3 Important Considerations for Deciding When to Claim Social Security

(Adam Levy)

Before applying for Social Security retirement benefits, consider a few factors. Although you may start receiving Social Security checks at the age of 62, you may be able to get more money from the government program by delaying up to 70.

Here are three big factors to consider when deciding when to apply for Social Security benefits.

1. Your health

Social Security will increase your monthly allowance each year you delay collection, but then you will receive benefits for one year less. Deferred retirement credits are made in such a way that you will end up collecting roughly the same total amount if you live the average life expectancy.

If, however, you have reason to believe that you will die before average age, that would weigh heavily in favor of early reporting. On the other hand, if you have no reason to believe that you will die relatively soon, it can often work to your advantage to delay as long as possible. Delaying social security is like buying insurance against a longer life than expected.

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2. Your spouse

Spouses have the option to claim their own benefit or up to half the partner’s benefit. Importantly, the spouse can only apply for the partner benefit if the partner has already applied. In addition, marital benefits do not accrue deferred retirement credits beyond the age of full retirement.

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If you have earned much less than your spouse over the course of your career, delaying your application beyond the full retirement age is of limited value. Even if your spouse is younger and you won’t be able to apply for your spouse’s allowance until they apply, you won’t be collecting your social security benefit long enough to qualify for the delay. Therefore, all things being equal, asking for full retirement age is often best.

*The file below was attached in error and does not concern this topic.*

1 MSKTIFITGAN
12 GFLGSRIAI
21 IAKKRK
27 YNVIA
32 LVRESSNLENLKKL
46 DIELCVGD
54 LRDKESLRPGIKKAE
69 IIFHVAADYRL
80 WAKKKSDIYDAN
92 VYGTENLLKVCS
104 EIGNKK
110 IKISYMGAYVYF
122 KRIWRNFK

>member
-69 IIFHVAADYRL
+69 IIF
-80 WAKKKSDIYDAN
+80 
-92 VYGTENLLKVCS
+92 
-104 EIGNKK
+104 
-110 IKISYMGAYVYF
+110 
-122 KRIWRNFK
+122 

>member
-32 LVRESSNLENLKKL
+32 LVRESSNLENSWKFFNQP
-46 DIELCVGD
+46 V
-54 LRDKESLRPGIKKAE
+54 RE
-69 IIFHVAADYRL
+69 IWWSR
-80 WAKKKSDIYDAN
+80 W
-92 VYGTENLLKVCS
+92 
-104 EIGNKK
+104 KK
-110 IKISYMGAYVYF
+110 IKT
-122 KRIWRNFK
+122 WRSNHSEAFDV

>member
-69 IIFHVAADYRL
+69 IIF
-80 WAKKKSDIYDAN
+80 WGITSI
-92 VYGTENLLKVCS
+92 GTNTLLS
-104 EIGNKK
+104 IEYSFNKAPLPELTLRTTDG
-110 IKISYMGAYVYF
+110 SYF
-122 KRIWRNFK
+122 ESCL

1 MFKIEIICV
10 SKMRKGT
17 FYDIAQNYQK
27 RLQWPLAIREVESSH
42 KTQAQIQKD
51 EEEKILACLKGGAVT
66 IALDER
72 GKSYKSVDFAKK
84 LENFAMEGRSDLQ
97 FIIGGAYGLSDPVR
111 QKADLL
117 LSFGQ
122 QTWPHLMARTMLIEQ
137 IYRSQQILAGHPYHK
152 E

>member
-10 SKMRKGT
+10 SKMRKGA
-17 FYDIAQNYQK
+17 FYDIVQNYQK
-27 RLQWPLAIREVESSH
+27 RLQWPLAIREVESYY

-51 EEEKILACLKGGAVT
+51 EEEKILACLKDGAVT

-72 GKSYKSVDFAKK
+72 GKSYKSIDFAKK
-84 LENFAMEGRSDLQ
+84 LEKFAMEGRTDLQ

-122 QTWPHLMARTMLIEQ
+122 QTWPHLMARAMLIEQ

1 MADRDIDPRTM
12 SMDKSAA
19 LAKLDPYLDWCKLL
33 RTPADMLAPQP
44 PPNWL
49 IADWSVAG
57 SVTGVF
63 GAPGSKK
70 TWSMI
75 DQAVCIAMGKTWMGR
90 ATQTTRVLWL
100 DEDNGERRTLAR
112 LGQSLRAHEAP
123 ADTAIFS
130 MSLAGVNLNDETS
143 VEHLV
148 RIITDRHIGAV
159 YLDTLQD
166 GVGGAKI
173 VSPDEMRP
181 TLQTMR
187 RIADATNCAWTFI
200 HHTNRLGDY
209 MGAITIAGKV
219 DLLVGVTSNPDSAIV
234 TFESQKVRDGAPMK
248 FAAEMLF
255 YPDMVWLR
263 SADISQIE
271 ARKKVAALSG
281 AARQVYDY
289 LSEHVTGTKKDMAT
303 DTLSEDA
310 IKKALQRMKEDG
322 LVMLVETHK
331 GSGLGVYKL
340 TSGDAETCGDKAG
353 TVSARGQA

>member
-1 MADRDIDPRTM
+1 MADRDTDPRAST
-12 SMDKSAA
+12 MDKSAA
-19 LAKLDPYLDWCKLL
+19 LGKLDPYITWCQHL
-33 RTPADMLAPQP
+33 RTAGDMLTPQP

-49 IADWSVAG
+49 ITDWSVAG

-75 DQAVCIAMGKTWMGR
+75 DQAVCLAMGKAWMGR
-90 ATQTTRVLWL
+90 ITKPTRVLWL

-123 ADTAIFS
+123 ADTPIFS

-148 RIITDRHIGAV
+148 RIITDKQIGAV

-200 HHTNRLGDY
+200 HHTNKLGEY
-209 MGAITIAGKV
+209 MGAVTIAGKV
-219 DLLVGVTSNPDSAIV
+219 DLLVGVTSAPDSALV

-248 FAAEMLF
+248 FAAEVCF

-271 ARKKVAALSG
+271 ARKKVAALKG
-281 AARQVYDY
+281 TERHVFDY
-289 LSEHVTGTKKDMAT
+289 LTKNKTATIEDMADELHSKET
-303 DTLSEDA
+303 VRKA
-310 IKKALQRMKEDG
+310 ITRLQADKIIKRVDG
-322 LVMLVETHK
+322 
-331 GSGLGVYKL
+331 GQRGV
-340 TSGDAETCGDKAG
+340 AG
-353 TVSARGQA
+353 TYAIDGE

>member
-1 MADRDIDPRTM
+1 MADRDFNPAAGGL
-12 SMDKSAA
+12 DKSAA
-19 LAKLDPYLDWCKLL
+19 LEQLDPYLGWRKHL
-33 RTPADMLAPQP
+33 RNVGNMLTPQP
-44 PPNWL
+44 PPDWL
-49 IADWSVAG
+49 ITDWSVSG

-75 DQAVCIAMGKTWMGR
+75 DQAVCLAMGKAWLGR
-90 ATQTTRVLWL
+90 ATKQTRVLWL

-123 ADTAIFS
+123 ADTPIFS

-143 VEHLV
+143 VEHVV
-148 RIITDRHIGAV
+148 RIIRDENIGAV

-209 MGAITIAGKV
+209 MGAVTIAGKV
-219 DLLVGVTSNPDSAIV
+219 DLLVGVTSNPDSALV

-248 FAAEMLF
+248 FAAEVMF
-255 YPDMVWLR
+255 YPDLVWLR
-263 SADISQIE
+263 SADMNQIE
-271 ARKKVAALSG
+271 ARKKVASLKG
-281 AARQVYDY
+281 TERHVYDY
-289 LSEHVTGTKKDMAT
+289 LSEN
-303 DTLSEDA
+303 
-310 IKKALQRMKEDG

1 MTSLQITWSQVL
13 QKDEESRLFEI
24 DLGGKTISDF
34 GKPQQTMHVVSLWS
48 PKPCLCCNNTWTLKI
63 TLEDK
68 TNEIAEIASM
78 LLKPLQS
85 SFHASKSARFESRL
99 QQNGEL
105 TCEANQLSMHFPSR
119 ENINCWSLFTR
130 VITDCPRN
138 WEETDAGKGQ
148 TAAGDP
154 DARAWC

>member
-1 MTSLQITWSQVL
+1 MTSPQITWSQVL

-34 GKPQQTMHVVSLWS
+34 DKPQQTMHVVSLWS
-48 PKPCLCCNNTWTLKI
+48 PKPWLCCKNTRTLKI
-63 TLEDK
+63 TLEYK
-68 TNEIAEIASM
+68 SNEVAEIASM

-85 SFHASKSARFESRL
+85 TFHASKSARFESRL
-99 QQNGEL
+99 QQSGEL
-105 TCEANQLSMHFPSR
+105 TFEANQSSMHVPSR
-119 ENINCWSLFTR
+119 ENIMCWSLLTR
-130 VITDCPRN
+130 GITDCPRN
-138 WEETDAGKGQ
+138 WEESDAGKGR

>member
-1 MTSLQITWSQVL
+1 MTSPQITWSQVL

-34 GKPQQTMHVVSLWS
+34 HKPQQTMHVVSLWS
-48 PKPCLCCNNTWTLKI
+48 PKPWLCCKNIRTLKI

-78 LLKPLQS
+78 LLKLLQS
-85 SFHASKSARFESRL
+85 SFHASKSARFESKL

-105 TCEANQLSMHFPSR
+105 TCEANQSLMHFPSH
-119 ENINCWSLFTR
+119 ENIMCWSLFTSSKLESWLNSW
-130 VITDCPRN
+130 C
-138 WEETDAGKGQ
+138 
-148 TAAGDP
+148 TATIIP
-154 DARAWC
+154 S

If your spouse is older than you, it might make sense to ask even earlier and start getting reduced marital benefits. If your spouse dies before you do, you can upgrade to a survivors’ pension, which gives you up to 100% of your spouse’s pension at full retirement age.

If your spouse has earned far less than you and will be benefiting from marital benefits, the timing of your request affects when they can apply. Often, delaying social security benefits for higher incomes makes more sense. But if the difference your spouse will collect in terms of benefits is significant enough, you may want to start collecting your benefits sooner so they can change. This would certainly be the case if your spouse has not worked long enough to become eligible for Social Security and is fully reliant on marital benefits.

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Couples should plan their social security strategies together, taking into account age and health.

3. Other assets

If you own a lot of assets on various accounts, you could benefit from the Social Security delay. Not only will you earn deferred retirement credits, but you will have a few years with no income earned to do some placement to minimize taxes. Your mid to late 60s may be a good time to do a Roth conversion or take some capital gains into your brokerage account.

On the other hand, if you depend on Social Security to cover a large chunk of your living expenses, you may not need to do a lot of tax planning. You may take advantage of hiring your Social Security early to make sure you don’t fully withdraw your other assets.

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That said, investors who delay Social Security shouldn’t fear a slightly higher withdrawal rate from their portfolio before retirement. The burden on your wallet will decrease once you start collecting social security checks every month.

If you take into account the expected value of your Social Security benefits in your portfolio, adjusting to your life expectancy, as well as your spouse’s grievance strategy, you should be able to find a great approach on when to apply for benefits.

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